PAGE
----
I raised the issue with both the Puntland AG and Minister of Justice and Religious Affairs later that same day. I was informed that there was no juvenile legislation, no juvenile courts or protection for children if they were caught with adults taking part in acts of piracy. In short, they received the same sentence and were confined with adult offenders. The chances of molestation, rape, injury or even death were represented to me as being significant if they were not afforded clan protection inside the prison. Those juveniles would be open to undue influence and were not in any position to be able to separate themselves from criminal behaviour and further adult manipulation. This made me consider just how advanced we are in the protections we rightly afford to juveniles, including rehabilitation, mentoring and opportunities for further education. None of those safeguards existed for the two pirates I assessed as being boys and as later independently confirmed by the local authorities. I confess to feeling rather uneasy as they were taken away; assuming that they were actually pirates in the first instance and that the trial had not been otherwise staged.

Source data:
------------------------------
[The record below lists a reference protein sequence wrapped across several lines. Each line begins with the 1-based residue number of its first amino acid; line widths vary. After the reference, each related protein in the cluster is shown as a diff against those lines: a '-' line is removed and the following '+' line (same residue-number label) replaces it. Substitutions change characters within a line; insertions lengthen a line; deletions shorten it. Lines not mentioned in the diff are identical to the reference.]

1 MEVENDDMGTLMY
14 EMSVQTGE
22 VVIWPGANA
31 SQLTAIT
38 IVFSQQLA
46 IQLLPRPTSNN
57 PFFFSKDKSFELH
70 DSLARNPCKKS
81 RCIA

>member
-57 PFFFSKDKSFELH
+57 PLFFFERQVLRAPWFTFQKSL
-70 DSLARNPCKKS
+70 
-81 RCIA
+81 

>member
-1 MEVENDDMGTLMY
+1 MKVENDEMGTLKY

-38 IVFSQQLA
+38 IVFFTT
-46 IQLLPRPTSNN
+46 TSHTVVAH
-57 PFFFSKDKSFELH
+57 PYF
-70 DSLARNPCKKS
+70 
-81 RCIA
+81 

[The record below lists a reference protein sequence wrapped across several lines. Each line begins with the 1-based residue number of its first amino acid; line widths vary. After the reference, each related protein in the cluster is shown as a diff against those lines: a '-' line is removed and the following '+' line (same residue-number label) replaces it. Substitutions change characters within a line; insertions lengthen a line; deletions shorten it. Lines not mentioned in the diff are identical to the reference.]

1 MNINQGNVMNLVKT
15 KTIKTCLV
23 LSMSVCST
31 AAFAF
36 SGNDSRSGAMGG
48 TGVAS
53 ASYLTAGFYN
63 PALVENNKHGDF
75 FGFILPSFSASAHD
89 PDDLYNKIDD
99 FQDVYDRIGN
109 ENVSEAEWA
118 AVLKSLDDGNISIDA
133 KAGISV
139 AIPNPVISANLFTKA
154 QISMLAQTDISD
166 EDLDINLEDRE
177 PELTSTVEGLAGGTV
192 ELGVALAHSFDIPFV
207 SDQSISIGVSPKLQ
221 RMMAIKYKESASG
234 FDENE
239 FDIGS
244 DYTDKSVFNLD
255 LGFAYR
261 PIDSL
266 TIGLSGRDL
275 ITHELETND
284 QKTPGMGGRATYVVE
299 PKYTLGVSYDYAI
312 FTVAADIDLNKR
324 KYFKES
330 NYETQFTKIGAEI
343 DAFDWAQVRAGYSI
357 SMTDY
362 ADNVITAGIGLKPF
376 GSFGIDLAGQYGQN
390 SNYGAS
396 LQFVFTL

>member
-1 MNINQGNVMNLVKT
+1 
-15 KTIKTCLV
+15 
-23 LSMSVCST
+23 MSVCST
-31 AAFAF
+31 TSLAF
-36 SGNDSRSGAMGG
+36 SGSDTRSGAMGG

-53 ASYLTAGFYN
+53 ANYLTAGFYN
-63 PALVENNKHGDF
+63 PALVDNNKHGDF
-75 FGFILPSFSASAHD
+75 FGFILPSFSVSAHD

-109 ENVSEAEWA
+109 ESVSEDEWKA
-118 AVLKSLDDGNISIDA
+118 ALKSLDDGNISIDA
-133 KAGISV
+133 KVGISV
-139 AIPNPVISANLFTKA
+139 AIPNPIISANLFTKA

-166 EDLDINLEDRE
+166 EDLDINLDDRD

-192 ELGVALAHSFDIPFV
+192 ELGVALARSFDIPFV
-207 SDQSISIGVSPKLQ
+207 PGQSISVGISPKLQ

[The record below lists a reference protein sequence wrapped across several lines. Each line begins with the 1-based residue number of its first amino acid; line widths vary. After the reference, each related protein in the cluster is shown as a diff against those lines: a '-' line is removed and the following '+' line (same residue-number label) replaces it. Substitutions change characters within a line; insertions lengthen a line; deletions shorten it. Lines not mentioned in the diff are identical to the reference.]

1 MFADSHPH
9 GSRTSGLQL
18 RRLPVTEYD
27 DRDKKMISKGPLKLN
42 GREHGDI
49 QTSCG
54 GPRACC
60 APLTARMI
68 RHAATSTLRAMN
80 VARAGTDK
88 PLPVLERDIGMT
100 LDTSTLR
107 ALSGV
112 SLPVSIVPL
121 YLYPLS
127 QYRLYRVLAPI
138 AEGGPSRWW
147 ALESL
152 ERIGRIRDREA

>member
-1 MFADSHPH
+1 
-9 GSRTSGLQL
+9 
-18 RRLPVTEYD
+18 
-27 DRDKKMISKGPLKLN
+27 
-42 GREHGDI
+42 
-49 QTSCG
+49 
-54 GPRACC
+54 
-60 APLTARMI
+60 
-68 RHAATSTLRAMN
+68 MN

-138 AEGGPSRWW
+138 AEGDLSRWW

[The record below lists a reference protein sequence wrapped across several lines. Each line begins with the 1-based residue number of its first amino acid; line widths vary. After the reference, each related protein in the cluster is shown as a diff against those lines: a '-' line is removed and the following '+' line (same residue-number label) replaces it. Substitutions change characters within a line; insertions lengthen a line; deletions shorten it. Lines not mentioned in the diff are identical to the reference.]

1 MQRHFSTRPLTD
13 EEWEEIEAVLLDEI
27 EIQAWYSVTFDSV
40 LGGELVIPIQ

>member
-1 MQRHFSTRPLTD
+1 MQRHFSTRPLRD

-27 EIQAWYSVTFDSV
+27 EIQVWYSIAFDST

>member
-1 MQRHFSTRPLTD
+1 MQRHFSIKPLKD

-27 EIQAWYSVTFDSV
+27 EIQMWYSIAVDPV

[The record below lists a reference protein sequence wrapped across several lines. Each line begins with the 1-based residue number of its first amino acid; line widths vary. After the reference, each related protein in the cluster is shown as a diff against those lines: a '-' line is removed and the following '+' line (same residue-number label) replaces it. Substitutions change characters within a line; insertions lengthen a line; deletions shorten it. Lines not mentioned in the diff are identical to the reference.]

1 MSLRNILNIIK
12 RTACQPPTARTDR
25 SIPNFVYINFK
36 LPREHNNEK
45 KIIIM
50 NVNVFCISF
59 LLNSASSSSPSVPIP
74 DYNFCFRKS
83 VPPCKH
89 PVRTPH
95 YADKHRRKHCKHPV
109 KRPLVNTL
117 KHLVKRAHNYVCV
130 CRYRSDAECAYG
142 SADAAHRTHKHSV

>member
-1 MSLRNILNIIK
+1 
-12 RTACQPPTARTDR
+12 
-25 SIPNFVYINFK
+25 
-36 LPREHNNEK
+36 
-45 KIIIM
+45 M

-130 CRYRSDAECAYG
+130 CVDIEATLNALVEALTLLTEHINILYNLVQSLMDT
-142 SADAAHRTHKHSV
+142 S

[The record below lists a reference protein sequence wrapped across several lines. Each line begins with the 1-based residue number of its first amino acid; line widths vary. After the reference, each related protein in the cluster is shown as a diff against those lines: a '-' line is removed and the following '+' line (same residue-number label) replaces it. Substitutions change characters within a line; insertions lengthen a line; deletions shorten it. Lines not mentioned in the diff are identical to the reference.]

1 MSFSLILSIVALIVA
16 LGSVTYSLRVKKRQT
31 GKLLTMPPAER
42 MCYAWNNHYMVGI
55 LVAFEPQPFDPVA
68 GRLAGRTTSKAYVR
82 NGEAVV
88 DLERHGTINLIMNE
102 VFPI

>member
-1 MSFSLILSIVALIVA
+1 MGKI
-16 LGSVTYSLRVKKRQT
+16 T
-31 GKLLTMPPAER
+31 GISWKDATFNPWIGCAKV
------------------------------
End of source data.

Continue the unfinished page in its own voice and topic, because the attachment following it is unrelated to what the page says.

In sum, this article is but a snapshot of what continues to be a highly rewarding instruction. The main effort is to now ensure that the EU recruits the best lawyers and paralegals to work in such challenging environments as part of the East African Legal Advisory Programme. Outstanding work includes the drafting of the detailed legal projects, job specifications and supporting mission planning documentation; including assisting in the development of text for the legal mandate. Most importantly however, it is to ensure that all recruited legal staff will be in the best possible position to deliver the rule of law projects and thereby achieve lasting regional effect on behalf of the EU. As one Somali said to me; “Do not come if you cannot help us, and do not promise what you cannot deliver”.

David Hammond, Barrister-at-Law, Pupil of Quadrant Chambers, London